The anarchic society of international relations includes elements of order, including norms, international law and international organizations (IOs). Governance does not necessarily imply government. Indeed, most issues of wide concern in international affairs are governed by international treaties and presided over by international organizations. Some of these, such as the IMF, World Bank, WTO, UN, and EU, command substantial resources and reach deep into the domestic politics in their member states. The course will survey the history of international organization, analyze the most important IOs, and investigate the influence of law under anarchy. How effective are these elements of cooperation, and what problems are most difficult to solve at the international level? What leads to change in international governance? Students taking the course for writing credit register for 268W and write a substantial research paper in addition to the other course requirements.

  • Fall 2015
    Randall Stone
    Fall 2015 ("W" Optional) — MW 10:25 - 11:40
    Course Syllabus

    The anarchic society of international relations includes elements of order, including norms, international law and international organizations (IOs). Governance does not necessarily imply government. Indeed, most issues of wide concern in international affairs are governed by international treaties and presided over by international organizations. Some of these, such as the IMF, World Bank, WTO, UN, and EU, command substantial resources and reach deep into the domestic politics in their member states. The course will survey the history of international organization, analyze the most important IOs, and investigate the influence of law under anarchy. How effective are these elements of cooperation, and what problems are most difficult to solve at the international level? What leads to change in international governance? Students taking the course for writing credit register for 268W and write a substantial research paper in addition to the other course requirements.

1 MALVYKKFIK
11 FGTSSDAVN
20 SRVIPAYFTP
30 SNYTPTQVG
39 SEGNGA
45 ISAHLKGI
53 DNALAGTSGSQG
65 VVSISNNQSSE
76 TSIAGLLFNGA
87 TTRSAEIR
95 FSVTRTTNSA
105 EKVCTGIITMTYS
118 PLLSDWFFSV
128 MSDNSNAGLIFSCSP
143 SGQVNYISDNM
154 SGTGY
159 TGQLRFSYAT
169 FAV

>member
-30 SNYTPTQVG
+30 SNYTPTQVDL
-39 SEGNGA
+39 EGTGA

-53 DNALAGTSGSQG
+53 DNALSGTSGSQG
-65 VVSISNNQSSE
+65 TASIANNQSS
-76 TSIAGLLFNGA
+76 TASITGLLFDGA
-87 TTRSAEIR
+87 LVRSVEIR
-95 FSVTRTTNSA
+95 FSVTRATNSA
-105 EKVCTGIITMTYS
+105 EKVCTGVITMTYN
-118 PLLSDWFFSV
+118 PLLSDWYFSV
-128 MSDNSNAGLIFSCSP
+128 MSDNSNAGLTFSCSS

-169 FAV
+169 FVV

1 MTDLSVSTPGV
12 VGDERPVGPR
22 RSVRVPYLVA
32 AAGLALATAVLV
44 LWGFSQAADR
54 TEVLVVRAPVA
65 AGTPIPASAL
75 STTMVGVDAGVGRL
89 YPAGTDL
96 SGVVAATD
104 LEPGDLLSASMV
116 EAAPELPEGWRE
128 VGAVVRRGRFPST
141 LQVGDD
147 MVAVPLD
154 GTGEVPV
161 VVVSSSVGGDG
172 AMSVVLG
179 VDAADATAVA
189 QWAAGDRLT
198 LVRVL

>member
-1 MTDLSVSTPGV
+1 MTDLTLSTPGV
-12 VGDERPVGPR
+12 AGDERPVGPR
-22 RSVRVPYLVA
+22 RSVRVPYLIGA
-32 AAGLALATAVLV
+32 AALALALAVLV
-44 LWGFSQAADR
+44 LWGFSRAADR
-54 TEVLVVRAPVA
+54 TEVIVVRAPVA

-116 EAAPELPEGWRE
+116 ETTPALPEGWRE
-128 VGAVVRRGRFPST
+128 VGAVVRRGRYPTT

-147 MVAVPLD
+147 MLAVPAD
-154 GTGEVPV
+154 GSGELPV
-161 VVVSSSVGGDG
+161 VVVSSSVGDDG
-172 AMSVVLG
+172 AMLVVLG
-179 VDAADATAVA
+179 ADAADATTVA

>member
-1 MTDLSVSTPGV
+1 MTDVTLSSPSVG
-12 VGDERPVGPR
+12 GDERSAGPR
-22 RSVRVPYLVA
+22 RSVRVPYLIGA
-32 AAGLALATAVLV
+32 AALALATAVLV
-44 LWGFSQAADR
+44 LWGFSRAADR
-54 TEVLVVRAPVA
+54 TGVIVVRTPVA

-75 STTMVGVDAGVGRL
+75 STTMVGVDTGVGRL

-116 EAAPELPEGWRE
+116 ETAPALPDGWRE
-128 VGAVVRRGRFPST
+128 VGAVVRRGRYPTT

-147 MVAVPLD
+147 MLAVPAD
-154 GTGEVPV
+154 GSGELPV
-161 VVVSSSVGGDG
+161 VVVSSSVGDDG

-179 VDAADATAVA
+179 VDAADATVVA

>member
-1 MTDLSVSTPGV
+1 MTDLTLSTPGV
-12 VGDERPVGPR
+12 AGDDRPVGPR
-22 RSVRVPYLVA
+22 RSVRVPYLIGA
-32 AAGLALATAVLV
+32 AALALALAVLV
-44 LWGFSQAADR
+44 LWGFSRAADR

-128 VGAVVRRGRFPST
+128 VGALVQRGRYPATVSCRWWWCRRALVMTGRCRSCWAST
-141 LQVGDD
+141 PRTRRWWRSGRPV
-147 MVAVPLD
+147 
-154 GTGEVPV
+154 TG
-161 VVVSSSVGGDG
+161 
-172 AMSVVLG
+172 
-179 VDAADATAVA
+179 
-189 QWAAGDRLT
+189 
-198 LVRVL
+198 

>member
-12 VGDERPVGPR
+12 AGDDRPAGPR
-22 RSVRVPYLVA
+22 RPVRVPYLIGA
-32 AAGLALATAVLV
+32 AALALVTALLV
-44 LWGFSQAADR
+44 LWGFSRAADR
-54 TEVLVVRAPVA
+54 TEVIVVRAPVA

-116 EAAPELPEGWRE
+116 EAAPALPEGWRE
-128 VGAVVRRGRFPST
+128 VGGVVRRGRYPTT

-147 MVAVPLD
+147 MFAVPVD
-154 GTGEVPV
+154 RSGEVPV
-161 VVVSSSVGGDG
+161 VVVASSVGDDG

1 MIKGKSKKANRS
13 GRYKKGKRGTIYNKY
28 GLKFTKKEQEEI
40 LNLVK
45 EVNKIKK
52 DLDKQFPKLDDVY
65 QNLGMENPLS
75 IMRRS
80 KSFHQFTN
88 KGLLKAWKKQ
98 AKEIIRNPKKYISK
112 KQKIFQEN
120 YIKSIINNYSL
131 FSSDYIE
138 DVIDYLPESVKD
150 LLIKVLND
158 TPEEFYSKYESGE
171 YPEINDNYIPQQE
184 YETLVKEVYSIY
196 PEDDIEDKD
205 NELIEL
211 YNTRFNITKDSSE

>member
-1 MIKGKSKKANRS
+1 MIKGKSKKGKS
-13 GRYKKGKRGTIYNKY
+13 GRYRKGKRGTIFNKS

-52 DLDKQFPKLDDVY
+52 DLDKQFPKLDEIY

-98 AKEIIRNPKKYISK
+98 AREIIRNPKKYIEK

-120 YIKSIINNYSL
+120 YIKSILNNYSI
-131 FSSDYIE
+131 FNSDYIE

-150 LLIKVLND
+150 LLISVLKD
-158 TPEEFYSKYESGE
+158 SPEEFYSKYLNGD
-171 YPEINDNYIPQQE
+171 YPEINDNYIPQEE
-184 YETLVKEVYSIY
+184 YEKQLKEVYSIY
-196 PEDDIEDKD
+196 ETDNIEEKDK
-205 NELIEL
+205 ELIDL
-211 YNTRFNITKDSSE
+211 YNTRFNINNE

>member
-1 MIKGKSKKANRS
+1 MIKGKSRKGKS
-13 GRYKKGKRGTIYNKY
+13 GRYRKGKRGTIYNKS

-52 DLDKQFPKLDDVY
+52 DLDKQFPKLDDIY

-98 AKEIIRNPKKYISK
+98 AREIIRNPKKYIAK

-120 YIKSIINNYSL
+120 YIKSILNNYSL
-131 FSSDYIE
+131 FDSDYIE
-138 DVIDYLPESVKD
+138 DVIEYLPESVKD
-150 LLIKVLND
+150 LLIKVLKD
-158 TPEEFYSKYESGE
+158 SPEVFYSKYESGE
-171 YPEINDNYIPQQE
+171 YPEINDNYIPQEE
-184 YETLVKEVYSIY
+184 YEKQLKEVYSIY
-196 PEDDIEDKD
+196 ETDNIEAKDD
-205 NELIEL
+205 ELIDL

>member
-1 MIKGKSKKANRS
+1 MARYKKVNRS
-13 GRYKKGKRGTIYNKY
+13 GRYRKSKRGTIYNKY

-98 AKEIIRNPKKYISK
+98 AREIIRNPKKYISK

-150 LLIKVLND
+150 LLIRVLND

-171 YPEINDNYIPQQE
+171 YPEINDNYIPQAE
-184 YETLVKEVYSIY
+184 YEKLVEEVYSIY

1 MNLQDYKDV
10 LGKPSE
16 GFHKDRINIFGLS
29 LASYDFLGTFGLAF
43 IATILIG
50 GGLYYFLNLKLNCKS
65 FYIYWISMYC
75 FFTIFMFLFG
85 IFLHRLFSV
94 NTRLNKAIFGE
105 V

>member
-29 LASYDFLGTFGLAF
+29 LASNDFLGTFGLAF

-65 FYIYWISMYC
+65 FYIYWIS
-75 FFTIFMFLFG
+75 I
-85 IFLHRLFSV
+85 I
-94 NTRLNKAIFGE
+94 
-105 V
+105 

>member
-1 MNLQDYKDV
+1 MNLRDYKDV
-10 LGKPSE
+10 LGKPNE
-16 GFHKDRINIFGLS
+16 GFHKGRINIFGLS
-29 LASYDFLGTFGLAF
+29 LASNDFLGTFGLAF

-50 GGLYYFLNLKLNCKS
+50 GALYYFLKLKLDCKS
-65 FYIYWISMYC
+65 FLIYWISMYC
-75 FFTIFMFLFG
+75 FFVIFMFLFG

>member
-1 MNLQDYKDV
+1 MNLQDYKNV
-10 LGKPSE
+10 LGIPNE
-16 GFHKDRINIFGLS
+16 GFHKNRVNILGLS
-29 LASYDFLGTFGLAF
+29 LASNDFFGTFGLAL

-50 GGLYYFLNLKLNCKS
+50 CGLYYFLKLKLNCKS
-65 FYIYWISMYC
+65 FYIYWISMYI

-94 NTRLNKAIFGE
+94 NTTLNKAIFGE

• Spring 2014
    Randall Stone
    Spring 2014 ("W" Optional) — TR 9:40 - 10:55
    Course Syllabus

    The anarchic society of international relations includes elements of order, including norms, international law and international organizations (IOs). Governance does not necessarily imply government. Indeed, most issues of wide concern in international affairs are governed by international treaties and presided over by international organizations. Some of these, such as the IMF, World Bank, WTO, UN, and EU, command substantial resources and reach deep into the domestic politics in their member states. The course will survey the history of international organization, analyze the most important IOs, and investigate the influence of law under anarchy. How effective are these elements of cooperation, and what problems are most difficult to solve at the international level? What leads to change in international governance? Students taking the course for writing credit register for 268W and write a substantial research paper in addition to the other course requirements.